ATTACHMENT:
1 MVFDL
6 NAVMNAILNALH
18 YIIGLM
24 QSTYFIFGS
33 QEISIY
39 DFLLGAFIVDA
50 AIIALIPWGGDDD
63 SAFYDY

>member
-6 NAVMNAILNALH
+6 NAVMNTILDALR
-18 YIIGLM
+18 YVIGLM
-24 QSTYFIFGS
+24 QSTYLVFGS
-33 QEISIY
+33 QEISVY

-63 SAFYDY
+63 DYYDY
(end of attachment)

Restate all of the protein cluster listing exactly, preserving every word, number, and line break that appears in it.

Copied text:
1 MVFDL
6 NAVMNAILNALH
18 YIIGLM
24 QSTYFIFGS
33 QEISIY
39 DFLLGAFIVDA
50 AIIALIPWGGDDD
63 SAFYDY

>member
-6 NAVMNAILNALH
+6 NAVMNTILDALR
-18 YIIGLM
+18 YVIGLM
-24 QSTYFIFGS
+24 QSTYLVFGS
-33 QEISIY
+33 QEISVY

-63 SAFYDY
+63 DYYDY